Most of the matter in the universe is hiding in plain sight. It surrounds galaxies, including our own Milky Way. And its gravity binds together clusters of galaxies. But it produces no detectable energy, so the only way we know it's there is through its tug on the visible matter around it.
That makes it hard to identify just what this "dark matter" is made of. Scientists think it probably consists of subatomic particles, but they've never seen one. And the particles seldom interact with either normal matter or other particles of dark matter, so it's hard to catch one.
Still, that doesn't stop scientists from trying, as Texas physicist Steven Weinberg explains:
WEINBERG: One approach, the most direct, is just to wait for them to hit us. That is, take large tanks of detector material. Most of the dark matter particles will just go right through, but occasionally one will hit a nucleus in the detector material and cause it to recoil. These experiments are going on in various underground laboratories throughout the world.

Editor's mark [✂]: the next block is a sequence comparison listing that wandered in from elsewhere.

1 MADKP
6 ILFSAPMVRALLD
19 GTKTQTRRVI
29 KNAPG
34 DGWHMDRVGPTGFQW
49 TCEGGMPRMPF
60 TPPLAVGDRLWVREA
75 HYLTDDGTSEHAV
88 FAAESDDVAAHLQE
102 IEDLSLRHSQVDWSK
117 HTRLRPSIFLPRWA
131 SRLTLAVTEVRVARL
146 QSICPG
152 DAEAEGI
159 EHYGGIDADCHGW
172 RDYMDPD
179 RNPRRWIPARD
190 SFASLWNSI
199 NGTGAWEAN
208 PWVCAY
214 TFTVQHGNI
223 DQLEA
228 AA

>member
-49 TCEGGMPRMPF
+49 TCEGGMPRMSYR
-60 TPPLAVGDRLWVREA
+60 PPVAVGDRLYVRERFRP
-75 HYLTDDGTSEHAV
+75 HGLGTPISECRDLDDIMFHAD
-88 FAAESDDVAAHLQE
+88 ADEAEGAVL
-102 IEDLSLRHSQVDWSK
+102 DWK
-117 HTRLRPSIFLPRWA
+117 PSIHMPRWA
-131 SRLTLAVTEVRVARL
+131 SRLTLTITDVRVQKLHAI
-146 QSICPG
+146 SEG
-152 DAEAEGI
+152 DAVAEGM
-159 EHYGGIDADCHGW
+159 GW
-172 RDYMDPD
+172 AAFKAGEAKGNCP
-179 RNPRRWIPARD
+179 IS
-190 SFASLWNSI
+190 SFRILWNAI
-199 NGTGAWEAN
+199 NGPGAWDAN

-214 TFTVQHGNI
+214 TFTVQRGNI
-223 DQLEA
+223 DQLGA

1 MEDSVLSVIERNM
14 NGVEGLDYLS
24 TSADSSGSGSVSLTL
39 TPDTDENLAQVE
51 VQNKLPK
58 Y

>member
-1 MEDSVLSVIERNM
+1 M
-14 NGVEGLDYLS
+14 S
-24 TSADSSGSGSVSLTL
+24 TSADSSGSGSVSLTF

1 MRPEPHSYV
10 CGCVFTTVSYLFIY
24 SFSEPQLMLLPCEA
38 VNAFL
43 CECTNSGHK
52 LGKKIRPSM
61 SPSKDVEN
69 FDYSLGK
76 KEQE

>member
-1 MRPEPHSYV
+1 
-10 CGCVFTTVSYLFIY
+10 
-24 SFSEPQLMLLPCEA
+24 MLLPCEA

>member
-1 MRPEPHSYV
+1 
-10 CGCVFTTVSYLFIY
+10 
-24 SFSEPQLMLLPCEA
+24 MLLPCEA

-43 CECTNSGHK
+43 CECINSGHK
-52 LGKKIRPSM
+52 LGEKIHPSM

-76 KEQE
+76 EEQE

A second technique is to watch for dark-matter particles to ram together. Although such collisions are rare, there are so many particles in the universe that a few of them are bound to come together. When they do, they should annihilate each other in a burst of energy and normal particles. A space telescope is looking for such outbursts.
But the best way to find a dark-matter particle may be to make one. More about that tomorrow.
Script by Damond Benningfield, Copyright 2010
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